Can FDA-Approved HIV Drugs Treat Chemoresistant Ovarian Cancer?

Two recent in vitro studies conducted in the U.S. and Europe raise a provocative question:  Can FDA-approved human immunodeficiency virus (HIV) drugs be used to treat chemoresistant ovarian cancer?  Both studies were based upon the fact that HIV patients taking antiretroviral inhibitors have a lower incidence of infection-associated malignancies.  Based upon that fact, the researchers conducting both studies hypothesized that such drugs could produce anti-cancer activity.

Two recent in vitro studies conducted in the U.S. and Europe raise a provocative question:  Can FDA-approved human immunodeficiency virus (HIV) drugs be used to treat chemoresistant ovarian cancer?  Both studies were based upon the fact that HIV patients taking antiretroviral inhibitors have a lower incidence of infection-associated malignancies.  Based upon that fact, the researchers conducting both studies hypothesized that such drugs could produce anti-cancer activity.

The first in vitro study was conducted by University of Munich Hospital researchers.  The stated purpose of the German in vitro study was to determine whether nelfinavir could (i) sensitize drug resistant ovarian cancer cells to chemotherapeutic agent, or (ii) act as a monotherapy against drug resistant ovarian cancer cells.  Upon conclusion of the study, the German researchers discovered that nelfinavir induced cell death in carboplatin– sensitive and carboplatin-resistant ovarian cancer cell lines, as well as in cancer biopsies and ascites samples from patients with recurrent ovarian cancer.  The researchers noted that nelfinavir significantly changed the morphology of the ovarian cancer cells by creating the so-called “unfolded protein response” (UPR). UPR, in turn, caused ovarian cancer cell cycle arrest and death. The German researchers also observed a downregulation of cell cycle regulatory proteins after nelfinavir treatment, and hypothesized that it contributed to ovarian cancer cell death. Because nelfinavir represents a FDA-approved drug for use in humans with HIV infection, the researchers concluded that it could be tested rapidly in clinical studies as a potential treatment strategy against drug-resistant ovarian cancer.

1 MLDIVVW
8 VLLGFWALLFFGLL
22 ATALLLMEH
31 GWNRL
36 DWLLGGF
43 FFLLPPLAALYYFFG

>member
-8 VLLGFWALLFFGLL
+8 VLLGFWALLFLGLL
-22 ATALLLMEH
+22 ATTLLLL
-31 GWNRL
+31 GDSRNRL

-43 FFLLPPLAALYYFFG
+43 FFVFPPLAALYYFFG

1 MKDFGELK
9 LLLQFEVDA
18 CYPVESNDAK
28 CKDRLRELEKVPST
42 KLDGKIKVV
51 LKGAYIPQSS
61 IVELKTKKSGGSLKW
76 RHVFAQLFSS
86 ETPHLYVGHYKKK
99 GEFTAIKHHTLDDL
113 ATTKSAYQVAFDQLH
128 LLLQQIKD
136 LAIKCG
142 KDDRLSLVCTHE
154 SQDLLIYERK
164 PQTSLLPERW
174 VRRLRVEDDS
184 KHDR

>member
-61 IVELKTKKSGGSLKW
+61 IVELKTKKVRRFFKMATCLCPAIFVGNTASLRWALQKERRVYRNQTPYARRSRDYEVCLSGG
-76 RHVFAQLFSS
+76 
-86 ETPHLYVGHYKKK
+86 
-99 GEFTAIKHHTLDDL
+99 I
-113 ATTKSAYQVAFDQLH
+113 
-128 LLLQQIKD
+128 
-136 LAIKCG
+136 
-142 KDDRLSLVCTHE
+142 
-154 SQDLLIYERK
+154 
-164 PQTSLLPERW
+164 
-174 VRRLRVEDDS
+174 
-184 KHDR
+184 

The second in vitro study was conducted by University of Michigan researchers.  The stated purpose of the University of Michigan study was to (i) determine whether the protease inhibitor saquinavir could produce anticancer activity in ovarian cancer cell lines, and (ii) understand the mechanism through which such anti-cancer activity occurs.  Upon conclusion of the study, the University of Michigan researchers discovered that saquinavir induced cell death in chemosensitive and chemoresistant ovarian cancer cells in a time- and dose-dependent manner. Specifically, cellular morphology assessed by transmission electron microscopy (TEM) revealed apoptotic, autophagic, and necrotic cell death. The University of Michigan researchers concluded that saquinavir, as an FDA-approved drug for the treatment of HIV, could have clinical application in the treatment of chemoresistant ovarian cancer.

Comment:

There is no guarantee that the in vitro study results discussed above could be replicated in human beings.  The in vitro study results are nevertheless provocative because they were performed with drugs that are already FDA-approved, abeit for HIV, and therefore, such drugs were previously determined to be relatively safe. In addition, the findings of both in vitro studies are nearly identical despite the fact that two different FDA-approved HIV drugs were tested by two separate medical facilities. Given the chemoresistant nature of ovarian cancer, it seems that nelfinavir and saquinavir should be tested in future clinical trials.

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